Wikipedia:Reference desk archive/Mathematics/2006 August 27

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Linear Differential Equation

${\displaystyle {\frac {dy}{dx}}+y=y^{3}}$

I know how to solve linear differential equations, but the y3 on the right side has totally confused me. Here y=y(x).--Patchouli 08:57, 27 August 2006 (UTC)

See the section "Linear differential equations with variable coefficients" on Linear differential equation. That has the method for solving such a DE. Dysprosia 09:03, 27 August 2006 (UTC)
I had looked at that already. It doesn't help me eliminate y3.--Patchouli 09:07, 27 August 2006 (UTC)
That's not a linear differential equation because of the y3 term. Did you try separation of variables? We have an article about it (see separation of variables), but you're probably better of looking it up in a textbook or lecture notes. -- Jitse Niesen (talk) 09:22, 27 August 2006 (UTC)
Oh, whoops. Dysprosia 11:37, 27 August 2006 (UTC)

You should have directed me to Bernoulli differential equation.

${\displaystyle u=y^{1-3}=y^{-2}}$.

Equation${\displaystyle {\frac {du}{dx}}-2u=-2}$

Integrating factor is ${\displaystyle e^{-2x}}$.

u=1+c×e2×x.

${\displaystyle y^{2}={\frac {1}{1+c\times e^{2x}}}.}$--Patchouli 09:38, 27 August 2006 (UTC)

While that method works here, so does separation of variables, which in this case is quite easy:
${\displaystyle {\frac {dy}{dx}}+y=y^{3}}$
${\displaystyle {\frac {dy}{dx}}=y^{3}-y}$
${\displaystyle {\frac {dx}{dy}}={\frac {1}{y^{3}-y}}}$
${\displaystyle x=\int {\frac {dy}{y^{3}-y}}={\frac {1}{2}}{\log \left(1-{\frac {1}{y^{2}}}\right)}+c}$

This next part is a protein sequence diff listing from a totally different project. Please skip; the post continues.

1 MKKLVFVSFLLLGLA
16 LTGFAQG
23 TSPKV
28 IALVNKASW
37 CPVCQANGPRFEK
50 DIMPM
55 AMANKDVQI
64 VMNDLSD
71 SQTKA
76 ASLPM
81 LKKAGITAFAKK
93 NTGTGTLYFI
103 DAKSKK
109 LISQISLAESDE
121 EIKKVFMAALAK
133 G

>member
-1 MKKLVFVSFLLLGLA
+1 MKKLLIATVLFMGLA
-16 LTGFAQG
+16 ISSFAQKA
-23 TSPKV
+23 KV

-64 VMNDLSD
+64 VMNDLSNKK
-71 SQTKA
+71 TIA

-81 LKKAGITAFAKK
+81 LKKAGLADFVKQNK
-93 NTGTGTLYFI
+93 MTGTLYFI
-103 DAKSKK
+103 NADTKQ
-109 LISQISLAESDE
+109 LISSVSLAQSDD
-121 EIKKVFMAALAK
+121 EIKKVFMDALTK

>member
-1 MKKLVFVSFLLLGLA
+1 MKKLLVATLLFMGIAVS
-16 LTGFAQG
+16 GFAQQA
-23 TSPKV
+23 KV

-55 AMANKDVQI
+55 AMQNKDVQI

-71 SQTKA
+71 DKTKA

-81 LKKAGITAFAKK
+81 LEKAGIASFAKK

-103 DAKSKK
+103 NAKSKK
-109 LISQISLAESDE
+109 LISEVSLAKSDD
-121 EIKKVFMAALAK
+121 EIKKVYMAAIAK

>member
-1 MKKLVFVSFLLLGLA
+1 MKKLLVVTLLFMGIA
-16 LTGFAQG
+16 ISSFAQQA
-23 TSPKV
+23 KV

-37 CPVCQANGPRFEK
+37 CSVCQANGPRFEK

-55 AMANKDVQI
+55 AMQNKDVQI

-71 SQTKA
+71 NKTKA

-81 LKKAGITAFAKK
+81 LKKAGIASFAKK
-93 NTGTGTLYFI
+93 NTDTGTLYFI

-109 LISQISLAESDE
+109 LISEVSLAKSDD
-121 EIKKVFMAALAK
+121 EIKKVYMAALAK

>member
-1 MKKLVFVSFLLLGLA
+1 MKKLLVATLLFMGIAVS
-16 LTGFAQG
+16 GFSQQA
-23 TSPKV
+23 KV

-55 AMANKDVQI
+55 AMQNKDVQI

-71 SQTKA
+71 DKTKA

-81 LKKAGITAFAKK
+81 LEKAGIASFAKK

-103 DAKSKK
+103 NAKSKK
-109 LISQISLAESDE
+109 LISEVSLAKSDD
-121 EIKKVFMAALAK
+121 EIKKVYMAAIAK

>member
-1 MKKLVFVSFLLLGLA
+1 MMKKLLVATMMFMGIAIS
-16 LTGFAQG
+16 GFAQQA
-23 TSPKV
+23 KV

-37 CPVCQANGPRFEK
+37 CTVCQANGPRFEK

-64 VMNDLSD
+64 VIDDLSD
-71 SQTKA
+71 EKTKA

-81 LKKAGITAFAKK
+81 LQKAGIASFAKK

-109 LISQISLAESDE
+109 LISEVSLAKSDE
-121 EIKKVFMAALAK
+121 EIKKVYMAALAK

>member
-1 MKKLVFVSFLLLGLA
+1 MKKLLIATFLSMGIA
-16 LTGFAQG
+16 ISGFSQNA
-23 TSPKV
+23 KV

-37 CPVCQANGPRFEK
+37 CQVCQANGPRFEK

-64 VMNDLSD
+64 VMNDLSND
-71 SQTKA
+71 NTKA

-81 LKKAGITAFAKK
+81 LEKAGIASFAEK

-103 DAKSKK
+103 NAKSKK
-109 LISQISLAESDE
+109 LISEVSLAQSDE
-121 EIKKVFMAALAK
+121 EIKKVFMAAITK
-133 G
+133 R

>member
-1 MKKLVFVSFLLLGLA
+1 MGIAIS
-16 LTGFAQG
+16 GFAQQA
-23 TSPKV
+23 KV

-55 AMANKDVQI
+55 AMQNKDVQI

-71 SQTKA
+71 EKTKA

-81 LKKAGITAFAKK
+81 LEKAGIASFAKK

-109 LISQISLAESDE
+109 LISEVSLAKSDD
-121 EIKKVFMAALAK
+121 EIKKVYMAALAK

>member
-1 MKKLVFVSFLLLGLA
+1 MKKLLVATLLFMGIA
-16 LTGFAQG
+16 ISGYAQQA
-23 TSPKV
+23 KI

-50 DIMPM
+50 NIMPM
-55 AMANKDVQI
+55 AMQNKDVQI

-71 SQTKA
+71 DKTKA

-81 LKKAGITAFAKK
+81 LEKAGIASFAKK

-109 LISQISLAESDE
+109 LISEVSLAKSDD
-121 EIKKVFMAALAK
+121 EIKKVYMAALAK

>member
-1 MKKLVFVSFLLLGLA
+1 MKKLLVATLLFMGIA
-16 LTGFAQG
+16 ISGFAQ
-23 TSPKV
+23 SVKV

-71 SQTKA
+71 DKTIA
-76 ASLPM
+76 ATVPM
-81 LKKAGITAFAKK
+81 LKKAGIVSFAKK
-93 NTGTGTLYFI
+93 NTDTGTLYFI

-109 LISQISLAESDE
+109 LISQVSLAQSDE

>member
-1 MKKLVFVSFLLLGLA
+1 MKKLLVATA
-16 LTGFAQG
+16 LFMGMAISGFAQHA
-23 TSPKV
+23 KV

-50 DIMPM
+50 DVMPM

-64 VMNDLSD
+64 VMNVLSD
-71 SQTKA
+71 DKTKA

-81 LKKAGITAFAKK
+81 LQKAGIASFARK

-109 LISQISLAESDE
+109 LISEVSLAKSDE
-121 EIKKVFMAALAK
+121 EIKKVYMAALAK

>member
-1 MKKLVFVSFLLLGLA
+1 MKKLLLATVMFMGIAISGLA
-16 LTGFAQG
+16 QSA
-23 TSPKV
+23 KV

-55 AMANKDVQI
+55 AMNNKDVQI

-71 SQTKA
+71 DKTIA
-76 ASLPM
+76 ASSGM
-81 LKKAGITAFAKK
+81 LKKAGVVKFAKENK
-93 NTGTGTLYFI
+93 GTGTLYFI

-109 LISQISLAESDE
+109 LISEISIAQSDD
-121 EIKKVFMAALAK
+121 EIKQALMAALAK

${\displaystyle y^{2}={\frac {1}{1-\exp {2(x-c)}}}}$
--LambiamTalk 10:31, 27 August 2006 (UTC)
• I wasn't thinking of partial fractions for integrating::${\displaystyle x=\int {\frac {dy}{y^{3}-y}}={\frac {1}{2}}{\log \left(1-{\frac {1}{y^{2}}}\right)}+c}$.

Your solution is imaginative.--Patchouli 11:03, 27 August 2006 (UTC)

Continuous functions

I was recently reading a (non-WP) article that uses the notation ${\displaystyle C^{(k,\alpha )}}$ with ${\displaystyle 0<\alpha <1}$ and k an integer to denote some sort of continuity. The paper failed to describe the meaning of this notation. From the context, it was clear that it was kind-of-like ${\displaystyle C^{k}}$ viz. the set of k-times differentiable functions. For a while, I thought this might refer to Sobolev space, but the ${\displaystyle 0<\alpha <1}$ condition makes this seem unlikely. Any hints about what this notation might be? FWIW, this is a survey article, so the author was clearly assuming that this is a basic notation. FWIW, this is the article: Potential theory, the notation shows up just a little more than 1/3 of the way in. Its mostly just plain-old stock, ordinary integrals and derivatives on plain-old flat space, nothing fancy, nothing topological, or otherwise whiz-bang, nothing beyond multivariate calculus. linas 15:31, 27 August 2006 (UTC)

Could it be functions with Holder continuous k-th derivative? See Holder condition (Igny 16:16, 27 August 2006 (UTC))
Why yes, of course, that's exactly it. Thanks. linas 03:05, 28 August 2006 (UTC)